“We felt that naming Ron our interim manager was the best way to respect the investigation that’s ongoing into our 2018 club. But we feel very strongly about Ron’s ability to lead this group and how well-suited he is for this task,” Chief Baseball Officer Chaim Bloom said in a news conference on the eve of the team’s first formal workout.

“We have no reason to think that there is anything that would cause an adverse result for Ron in this investigation,” Bloom said. “We’re going to respect the ongoing investigation and we’ll address permanency once it’s complete.”

Just one year after winning the World Series in his first season in Boston, Cora was let go when Commissioner Rob Manfred named him as a ringleader behind the Astros’ 2017 illegal sign-stealing. The Red Sox have maintained that there was no similar scheme after Cora took over in Boston the next year.

Manfred said last week that he hoped to have the Red Sox investigation completed before the start of spring training. But a person with knowledge of the probe said Tuesday the investigation will continue at least into next week. The person spoke on the condition of anonymity because there was no formal announcement.

Red Sox pitchers and catchers reported Tuesday and have their first workout Wednesday. Rather than open spring training without a manager, the team gave the job to Roenicke — for now.

General manager Brian O’Halloran said the team heard from people inside and outside the organization who spoke highly of Roenicke.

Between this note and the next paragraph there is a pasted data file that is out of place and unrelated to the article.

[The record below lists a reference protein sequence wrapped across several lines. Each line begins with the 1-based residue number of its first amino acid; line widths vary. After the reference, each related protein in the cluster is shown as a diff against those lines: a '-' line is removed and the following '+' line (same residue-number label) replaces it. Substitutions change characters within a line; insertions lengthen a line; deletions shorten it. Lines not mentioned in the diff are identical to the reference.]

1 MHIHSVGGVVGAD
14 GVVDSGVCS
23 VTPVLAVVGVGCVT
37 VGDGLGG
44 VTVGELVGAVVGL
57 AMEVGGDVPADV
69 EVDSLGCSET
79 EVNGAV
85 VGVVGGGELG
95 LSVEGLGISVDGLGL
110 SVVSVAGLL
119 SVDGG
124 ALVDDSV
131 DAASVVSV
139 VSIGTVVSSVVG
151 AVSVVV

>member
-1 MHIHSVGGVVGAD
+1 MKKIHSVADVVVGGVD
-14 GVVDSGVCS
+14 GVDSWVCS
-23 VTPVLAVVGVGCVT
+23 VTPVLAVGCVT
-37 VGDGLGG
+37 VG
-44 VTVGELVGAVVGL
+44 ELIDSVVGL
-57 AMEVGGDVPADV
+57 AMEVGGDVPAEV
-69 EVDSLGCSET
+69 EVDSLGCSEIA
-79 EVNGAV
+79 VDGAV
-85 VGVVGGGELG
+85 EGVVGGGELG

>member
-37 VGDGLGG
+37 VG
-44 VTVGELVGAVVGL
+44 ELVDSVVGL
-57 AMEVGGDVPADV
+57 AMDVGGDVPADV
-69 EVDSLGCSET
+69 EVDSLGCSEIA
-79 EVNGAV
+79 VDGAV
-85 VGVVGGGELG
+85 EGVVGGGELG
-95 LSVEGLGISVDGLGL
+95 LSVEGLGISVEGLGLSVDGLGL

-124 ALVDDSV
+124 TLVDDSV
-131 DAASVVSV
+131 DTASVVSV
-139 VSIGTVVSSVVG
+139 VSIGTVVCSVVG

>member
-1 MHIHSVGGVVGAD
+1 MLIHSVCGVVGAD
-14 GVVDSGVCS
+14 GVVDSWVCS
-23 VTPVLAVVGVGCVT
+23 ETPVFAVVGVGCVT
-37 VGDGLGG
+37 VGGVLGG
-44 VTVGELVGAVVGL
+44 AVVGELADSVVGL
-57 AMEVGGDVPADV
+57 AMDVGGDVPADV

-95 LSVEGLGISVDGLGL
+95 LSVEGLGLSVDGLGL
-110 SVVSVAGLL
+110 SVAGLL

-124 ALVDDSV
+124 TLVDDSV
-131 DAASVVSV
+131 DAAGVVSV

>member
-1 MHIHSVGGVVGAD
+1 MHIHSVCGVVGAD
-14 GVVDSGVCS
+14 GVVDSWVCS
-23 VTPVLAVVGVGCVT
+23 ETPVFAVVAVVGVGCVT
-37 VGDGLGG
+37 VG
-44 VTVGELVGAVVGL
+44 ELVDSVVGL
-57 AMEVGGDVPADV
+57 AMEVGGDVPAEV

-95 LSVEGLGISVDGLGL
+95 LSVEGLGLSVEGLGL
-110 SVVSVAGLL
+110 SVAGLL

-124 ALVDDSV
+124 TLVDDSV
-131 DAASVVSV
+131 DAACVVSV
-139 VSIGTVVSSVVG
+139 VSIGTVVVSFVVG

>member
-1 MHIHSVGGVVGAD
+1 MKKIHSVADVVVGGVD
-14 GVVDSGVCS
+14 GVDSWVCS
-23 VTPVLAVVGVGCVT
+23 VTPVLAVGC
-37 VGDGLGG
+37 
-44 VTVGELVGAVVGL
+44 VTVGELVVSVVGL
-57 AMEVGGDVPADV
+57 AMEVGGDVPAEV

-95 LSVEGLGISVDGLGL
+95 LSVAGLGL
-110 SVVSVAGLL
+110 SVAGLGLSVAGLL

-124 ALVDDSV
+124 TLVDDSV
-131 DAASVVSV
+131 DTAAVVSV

“I know you did a lot of background check on me,” Roenicke said. “I’m glad it turned out well.”

Roenicke, 63, takes over a team that is dealing with the fallout not only from the cheating investigation but also the salary dump of onetime AL MVP Mookie Betts and Cy Young winner David Price.

“You don’t replace Mookie Betts, who is one of the best players in the game. David Price … you don’t replace him. But you move forward,” Roenicke said. “This team, they’re focused on what they can do and showing people wrong.

“This is a really good ballclub. There are some tremendous athletes on this team,” he said. “And you hope that the guys you replace them with become great players. And whether it’s this year, whether it’s a few years. You just keep moving on.”

After winning a franchise-record 108 regular-season games and the World Series in 2018, Cora’s first year, the Red Sox followed that up by missing the playoffs for the first time since 2015.

“We’re very disappointed — as all these players are — in what happened last year,” Roenicke said. “And our focus is to try to get back in the playoffs, and seeing what happens after that.”

Roenicke spent five years as the Brewers manager from 2010-15, winning 96 games and the NL Central title in his first season and finishing as runner-up for NL manager of the year. In all, he led Milwaukee to a 342-331 record in five seasons.

“Right away, I thought I would” get another chance, Roenicke said. “But then as years go by you, you kind of wonder about it.”

Roenicke batted .238 with 17 homers and 113 RBIs as an outfielder and pinch hitter with six teams from 1981-88. The younger brother of major-leaguer Gary Roenicke, he went on to coach in the Dodgers and Angels systems before taking over the Brewers in the 2011 season.

“Whether it’s a good season, which I had my first year, or whether it’s a poor season, which we had my last year there, you’re still learning things. And all the time I’m thinking about, ‘What could I have done better?'” he said. “”I want to do this job better.”